Their characteristics, differences from their male counterparts, and how to create an environment that fosters women leaders.
Women are scarce at the top of the org chart in both the AEC industry and the business world at large – just 6 percent of Fortune 1000 CEOs and a little more than 10 percent of AEC industry CEOs (according to Zweig Group data) are women. I recently read a report by the Korn Ferry Institute, “Women CEOs Speak: strategies for the next generation of female executives and how companies can pave the road.” The report describes a study of the characteristics of this small population, some of the differences between women CEOs and their male counterparts, and the efforts organizations can use to be receptive to and create an environment for future women leaders. I’ve summarized just a few of the many takeaways from this report below.
What drives this small percentage of women to achieve this high level of success? What defining characteristics set them apart? In order to answer this question, particularly with a focus on how this success can be replicated, Korn Ferry Institute studied 57 women who have been a CEO – 38 currently and 19 previously – at Fortune 1000-listed companies and others of similar size. With more than 40 percent of the women CEOs in this study holding an undergraduate degree in science, math, or engineering, there’s a strong argument that the suggestions in this report apply to the AEC industry.
Being driven by and seeking out challenges was a common attribute among the women studied. Challenge scores on the Korn Ferry assessment were in the 79th percentile for these women, indicating that these women not only preferred but sought out difficult work assignments. Low scores, 24th percentile, were seen in areas related to structure, or a desire for stability and predictability in work. Taken together, these scores suggest these women CEOs are deeply unmotivated by predictable jobs, and highly desirous of variety and a chance to tackle new problems.
What motivates these women?
The CEOs interviewed said they were motivated by a sense of purpose – the thought that one’s company could have a positive impact on its employees, community, or the world at large. In 68 percent of the interviews, CEOs gave detailed descriptions of creating a more positive culture and 23 percent considered this among their most important accomplishments.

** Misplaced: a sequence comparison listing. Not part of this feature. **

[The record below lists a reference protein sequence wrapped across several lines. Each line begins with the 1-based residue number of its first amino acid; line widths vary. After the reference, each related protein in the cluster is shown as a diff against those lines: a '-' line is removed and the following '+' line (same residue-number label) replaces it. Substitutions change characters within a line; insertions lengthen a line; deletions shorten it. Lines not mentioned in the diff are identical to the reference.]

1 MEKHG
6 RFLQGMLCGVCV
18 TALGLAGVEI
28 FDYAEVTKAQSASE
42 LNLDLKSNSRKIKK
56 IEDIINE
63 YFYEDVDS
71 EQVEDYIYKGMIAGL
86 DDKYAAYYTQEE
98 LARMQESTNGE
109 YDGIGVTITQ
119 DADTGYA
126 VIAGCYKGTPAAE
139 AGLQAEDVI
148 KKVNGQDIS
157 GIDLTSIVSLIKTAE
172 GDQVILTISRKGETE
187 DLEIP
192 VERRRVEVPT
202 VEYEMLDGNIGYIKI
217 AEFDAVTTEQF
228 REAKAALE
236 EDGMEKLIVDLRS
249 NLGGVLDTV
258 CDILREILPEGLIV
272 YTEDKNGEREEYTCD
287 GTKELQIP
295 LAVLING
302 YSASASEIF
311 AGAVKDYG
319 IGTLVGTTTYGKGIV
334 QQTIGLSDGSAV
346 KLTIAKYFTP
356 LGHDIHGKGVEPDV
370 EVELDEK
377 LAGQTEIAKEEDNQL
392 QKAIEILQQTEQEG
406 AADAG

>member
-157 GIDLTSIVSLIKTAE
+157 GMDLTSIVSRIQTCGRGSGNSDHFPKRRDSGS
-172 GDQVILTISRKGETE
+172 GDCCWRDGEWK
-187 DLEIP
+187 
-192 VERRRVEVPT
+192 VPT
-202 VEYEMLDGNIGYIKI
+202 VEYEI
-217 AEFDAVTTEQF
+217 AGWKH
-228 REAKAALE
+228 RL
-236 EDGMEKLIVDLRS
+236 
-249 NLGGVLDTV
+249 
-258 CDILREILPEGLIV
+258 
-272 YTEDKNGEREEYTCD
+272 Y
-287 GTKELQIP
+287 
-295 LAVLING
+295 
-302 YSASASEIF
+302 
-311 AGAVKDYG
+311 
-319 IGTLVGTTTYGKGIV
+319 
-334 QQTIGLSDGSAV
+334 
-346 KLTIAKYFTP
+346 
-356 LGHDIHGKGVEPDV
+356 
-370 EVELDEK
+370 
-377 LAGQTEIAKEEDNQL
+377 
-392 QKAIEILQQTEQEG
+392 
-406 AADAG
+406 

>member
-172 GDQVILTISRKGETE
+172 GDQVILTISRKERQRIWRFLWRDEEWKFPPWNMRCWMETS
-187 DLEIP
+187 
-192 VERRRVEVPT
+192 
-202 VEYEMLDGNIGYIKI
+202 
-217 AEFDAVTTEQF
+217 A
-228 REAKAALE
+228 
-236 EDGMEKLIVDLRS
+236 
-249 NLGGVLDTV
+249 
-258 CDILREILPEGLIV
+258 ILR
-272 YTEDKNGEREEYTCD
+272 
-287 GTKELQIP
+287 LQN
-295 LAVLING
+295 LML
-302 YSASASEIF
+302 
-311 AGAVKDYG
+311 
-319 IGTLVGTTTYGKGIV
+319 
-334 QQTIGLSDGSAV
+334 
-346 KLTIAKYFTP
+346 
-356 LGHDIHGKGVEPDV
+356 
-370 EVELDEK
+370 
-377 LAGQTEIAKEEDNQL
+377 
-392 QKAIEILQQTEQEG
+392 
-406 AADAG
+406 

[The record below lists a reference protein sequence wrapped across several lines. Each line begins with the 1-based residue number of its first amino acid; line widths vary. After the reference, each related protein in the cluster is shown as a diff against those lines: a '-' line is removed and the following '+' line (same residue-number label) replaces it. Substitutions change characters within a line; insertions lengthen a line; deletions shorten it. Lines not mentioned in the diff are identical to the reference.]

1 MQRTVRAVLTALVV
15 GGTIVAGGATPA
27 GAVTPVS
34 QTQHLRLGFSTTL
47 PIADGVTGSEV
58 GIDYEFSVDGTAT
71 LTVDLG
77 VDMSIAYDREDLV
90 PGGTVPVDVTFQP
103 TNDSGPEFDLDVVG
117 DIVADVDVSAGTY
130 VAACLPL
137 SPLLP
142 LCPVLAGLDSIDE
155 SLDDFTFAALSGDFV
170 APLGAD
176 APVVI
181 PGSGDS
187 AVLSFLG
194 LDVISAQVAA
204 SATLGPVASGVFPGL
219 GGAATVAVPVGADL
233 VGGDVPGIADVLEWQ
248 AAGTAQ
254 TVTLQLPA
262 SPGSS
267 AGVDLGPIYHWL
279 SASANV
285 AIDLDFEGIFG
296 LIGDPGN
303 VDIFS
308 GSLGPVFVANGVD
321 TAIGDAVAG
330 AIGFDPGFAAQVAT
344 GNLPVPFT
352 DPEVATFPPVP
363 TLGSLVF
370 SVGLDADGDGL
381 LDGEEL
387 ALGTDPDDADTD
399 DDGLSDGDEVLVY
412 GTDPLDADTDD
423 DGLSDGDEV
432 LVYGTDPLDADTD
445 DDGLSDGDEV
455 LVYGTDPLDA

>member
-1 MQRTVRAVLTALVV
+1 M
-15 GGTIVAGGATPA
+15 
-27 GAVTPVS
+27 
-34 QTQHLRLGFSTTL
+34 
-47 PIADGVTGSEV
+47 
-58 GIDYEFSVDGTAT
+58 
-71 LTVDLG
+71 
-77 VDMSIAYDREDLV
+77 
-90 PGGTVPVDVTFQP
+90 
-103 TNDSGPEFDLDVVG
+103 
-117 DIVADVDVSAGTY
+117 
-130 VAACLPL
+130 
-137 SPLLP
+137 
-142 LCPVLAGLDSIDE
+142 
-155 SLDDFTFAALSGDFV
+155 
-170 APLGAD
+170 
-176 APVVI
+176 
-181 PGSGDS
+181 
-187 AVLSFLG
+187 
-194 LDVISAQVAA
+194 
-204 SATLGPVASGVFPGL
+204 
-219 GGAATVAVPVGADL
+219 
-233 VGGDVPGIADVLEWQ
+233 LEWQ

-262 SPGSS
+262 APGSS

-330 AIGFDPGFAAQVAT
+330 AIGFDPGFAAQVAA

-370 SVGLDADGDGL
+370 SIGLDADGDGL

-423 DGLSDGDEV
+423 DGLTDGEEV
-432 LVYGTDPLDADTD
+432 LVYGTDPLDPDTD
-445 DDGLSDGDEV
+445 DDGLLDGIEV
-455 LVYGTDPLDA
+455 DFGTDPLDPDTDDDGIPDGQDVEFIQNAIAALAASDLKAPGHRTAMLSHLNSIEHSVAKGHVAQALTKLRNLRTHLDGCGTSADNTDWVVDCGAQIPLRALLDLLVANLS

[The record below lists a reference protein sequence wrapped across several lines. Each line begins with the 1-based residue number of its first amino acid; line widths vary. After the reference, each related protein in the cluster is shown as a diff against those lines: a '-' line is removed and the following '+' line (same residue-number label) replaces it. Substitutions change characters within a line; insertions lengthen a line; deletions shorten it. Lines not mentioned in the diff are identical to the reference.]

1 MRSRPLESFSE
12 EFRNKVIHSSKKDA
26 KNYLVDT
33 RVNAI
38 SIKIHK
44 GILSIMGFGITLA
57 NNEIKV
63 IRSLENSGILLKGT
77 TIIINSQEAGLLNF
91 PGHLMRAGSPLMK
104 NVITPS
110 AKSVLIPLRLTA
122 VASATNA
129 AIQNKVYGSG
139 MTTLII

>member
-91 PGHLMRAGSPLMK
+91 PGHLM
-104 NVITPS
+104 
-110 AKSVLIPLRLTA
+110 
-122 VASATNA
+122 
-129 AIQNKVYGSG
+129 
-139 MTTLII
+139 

The report also stated that this manifested in a higher percentage of women becoming interested in “turn-arounds” or becoming CEOs in organizations currently experiencing poor performance. In AEC firms, this research suggestions women leaders may be motivated to work at mission-driven firms, or likely to want to instill a higher purpose in their organization.
The report states that being driven to succeed in an organization doesn’t always manifest itself in the same way for women as it does for men. The women CEOs studied for this report scored higher in humility than the rest of the population and interviews suggested that they were less likely to self-promote, and less likely to be motivated by traditional career advancement.
Women in the AEC industry who have the propensity to become future leaders may not be motivated by technical or administrative jobs that require repetitive tasks – they also may be less likely to patiently “climb the ladder” or do the necessary politicking to succeed in certain organizations.
The female CEOs in this report were clear about the area where they felt they could’ve been better prepared: experience with boards and with other external stakeholders. Especially for women who have a background in technical work such as architecture or engineering, these traditional business skills such as operations and financial knowledge are areas where they may need extra experience, mentorship, or education.
There were many valuable takeaways in this report and I’d encourage anyone interested in promoting diversity and inclusion at their organization to take a look at it.
Christina Zweig Niehues is Zweig Group’s director of marketing and media. Contact her at email@example.com.
ElevateHer is about the future of the AEC industry and Zweig Group’s commitment to embrace, promote, and ensure equal opportunities for everyone in the AEC industry regardless of gender, race, sexual orientation, or ethnicity. Click here to become a sponsor or to attend the ElevateHer Symposium in Denver on September 30, 2020.